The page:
Query by name
In HP and NP tasks, the query is the name of the site or page in question. For the USGS site it's 'usgs' or 'us geological survey', rather than 'Earth resources environment survey' or 'federal geological agency'. In general these would be valid queries for known item search, but they're not "query by name".
TD topic selection
Since the idea of TD is to find relevant sites, it only applies when such sites exist. Many topics like 'impact exchange rates cotton industry' have relevant pages, but no dedicated .GOV sites, so shouldn't be used in a TD task. Only some topics have relevant .GOV sites e.g. 'cotton industry'.

For more information on tasks, see last year's guidelines.

Some Topic Distillation History

Before TD began, we had the idea that "distillation" involves finding a short results list and that most answers would be homepages of relevant sites dedicated to the topic.

The TD2002 guidelines asked for 'a short list of key resources'. The lesson we learned was: It's more important to concentrate on the homepage idea. Because otherwise judges will 1) Choose queries which have no dedicated .GOV sites and 2) Judge such that most correct answers are non-homepages.

In TD2003 we required answers to be "a good entry point to a website principally devoted to the topic" i.e. homepages of relevant sites. Judges were also asked to pick topics which have at least one .GOV site. We still get a 'short list', but 'short' is not mentioned in the guidelines. Perhaps the short list is a side effect of preferring homepages, rather than a goal in itself. If distillation = site finding.

NIST will develop the topics. Example topic format:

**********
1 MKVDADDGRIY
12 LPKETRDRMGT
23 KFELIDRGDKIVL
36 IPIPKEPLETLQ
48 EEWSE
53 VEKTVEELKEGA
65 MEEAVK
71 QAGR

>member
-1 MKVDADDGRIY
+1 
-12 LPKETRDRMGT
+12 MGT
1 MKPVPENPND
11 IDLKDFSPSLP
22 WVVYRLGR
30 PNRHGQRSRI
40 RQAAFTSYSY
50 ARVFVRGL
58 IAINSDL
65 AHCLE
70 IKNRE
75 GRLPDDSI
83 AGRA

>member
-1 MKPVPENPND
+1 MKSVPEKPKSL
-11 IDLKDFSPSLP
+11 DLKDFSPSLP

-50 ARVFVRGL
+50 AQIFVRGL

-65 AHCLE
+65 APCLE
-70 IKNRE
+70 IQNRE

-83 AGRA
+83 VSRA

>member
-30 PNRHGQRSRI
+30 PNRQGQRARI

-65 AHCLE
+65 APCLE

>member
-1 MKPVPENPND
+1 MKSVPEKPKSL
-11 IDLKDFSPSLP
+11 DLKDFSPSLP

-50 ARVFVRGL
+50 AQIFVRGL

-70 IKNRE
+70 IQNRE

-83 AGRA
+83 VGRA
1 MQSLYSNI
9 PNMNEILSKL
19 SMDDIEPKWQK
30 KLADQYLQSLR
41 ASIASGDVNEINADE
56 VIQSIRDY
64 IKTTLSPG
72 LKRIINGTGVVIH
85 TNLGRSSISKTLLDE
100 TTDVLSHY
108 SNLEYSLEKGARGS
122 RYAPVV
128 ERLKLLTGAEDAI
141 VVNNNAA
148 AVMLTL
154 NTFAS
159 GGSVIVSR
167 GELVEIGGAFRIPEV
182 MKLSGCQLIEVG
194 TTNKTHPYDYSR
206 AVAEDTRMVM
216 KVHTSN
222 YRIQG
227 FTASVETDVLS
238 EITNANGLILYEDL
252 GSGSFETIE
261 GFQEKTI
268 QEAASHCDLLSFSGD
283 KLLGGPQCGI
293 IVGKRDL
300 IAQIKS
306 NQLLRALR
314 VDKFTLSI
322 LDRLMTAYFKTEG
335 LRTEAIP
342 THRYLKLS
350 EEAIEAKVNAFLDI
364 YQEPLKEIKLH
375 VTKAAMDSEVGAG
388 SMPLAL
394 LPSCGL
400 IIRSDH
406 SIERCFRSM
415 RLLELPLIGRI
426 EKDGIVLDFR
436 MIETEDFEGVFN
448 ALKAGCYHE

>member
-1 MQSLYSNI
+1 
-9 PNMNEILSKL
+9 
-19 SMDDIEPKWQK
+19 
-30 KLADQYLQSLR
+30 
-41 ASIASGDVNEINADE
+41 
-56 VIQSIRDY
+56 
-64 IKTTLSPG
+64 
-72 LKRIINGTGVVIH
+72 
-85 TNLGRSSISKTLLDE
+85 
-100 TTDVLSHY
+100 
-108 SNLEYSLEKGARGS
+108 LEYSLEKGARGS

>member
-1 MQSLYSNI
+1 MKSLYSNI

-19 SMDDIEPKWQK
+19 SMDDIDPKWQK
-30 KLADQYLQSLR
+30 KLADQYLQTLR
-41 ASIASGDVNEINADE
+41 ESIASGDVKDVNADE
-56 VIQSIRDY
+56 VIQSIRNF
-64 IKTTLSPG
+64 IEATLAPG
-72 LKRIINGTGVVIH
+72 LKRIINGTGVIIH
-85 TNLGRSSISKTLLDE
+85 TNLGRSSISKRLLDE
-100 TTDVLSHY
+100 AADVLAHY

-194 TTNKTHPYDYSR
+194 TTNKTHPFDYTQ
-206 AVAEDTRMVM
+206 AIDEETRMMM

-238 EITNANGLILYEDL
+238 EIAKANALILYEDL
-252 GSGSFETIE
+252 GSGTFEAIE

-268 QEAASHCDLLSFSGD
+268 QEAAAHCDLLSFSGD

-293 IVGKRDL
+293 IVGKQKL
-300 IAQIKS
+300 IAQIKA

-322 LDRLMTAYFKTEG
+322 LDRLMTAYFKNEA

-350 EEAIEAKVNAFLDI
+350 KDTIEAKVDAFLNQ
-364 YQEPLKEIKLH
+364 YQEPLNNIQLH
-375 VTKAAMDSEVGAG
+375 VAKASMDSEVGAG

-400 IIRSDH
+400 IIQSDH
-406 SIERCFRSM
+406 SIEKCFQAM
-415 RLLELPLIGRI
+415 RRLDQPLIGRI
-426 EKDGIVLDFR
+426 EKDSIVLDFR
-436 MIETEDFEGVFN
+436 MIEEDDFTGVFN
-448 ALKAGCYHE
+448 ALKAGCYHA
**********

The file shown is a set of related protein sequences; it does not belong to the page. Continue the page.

<top>
<num> Number: WT04-1
<title> usgs
</top>

The title field only should be supplied to your system as the query.

Measures:

Average precision
Average precision is a standard TREC measure. It can be applied to topic distillation queries and is equivalent to MRR in cases where there is one relevant answer (HP and NP queries). It will be calculated on the whole run (1000 ranks), but the measure puts a natural emphasis on the top-ranked documents.
Success@5
Since NPHP queries have one answer each, and distillation queries have only a few good answers each, a simple uniform measure is whether anything was found in the top 5 results. The top 5 is what might typically appear on the results page of a web search system, without the user needing to scroll ("above the fold"). If a correct answer appears in the top 5 for 90 of 225 queries, then S@5=0.4.
Success@1 and Success@10
It is desirable that the first result seen is a good answer (S@1). An "embarrassment factor" comes from finding nothing in the top 10, which typically is the first page of search results, so we also measure S@10.

These measures will be averaged across all three query types. Also, there will be some analysis by query type, to see e.g. whether reasonable performance is maintained for each. Within-type analysis will use the above measures, as well as others such as P@10.

In addition to retrieval runs, participants interested in query classification may submit classification runs, consisting of a label for each query: NP, HP or TD.

4. The enterprise task

In last year's Web Track workshop, significant interest was shown in enterprise search, including possibly email search. It was suggested to use Enron data, but this was difficult to get and consisted of scanned+OCRed text, rather than more usual enterprise formats. Luckily W3C were willing to make their data available for experimentation, and this also provides a more positive and web-savvy corpus.

The collection, which has N documents and is M megabytes (X when compressed), can be downloaded here. [recrawl+rebuild underway, more info very soon]